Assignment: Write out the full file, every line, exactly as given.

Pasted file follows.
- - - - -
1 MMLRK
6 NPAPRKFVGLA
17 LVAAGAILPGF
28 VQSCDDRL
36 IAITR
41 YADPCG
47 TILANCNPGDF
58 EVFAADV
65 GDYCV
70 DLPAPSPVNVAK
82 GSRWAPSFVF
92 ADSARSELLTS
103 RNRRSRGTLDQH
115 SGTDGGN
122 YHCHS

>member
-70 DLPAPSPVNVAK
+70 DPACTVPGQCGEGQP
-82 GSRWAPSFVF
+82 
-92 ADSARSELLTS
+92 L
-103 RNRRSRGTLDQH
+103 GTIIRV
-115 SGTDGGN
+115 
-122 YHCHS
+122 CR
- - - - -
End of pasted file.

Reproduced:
1 MMLRK
6 NPAPRKFVGLA
17 LVAAGAILPGF
28 VQSCDDRL
36 IAITR
41 YADPCG
47 TILANCNPGDF
58 EVFAADV
65 GDYCV
70 DLPAPSPVNVAK
82 GSRWAPSFVF
92 ADSARSELLTS
103 RNRRSRGTLDQH
115 SGTDGGN
122 YHCHS

>member
-70 DLPAPSPVNVAK
+70 DPACTVPGQCGEGQP
-82 GSRWAPSFVF
+82 
-92 ADSARSELLTS
+92 L
-103 RNRRSRGTLDQH
+103 GTIIRV
-115 SGTDGGN
+115 
-122 YHCHS
+122 CR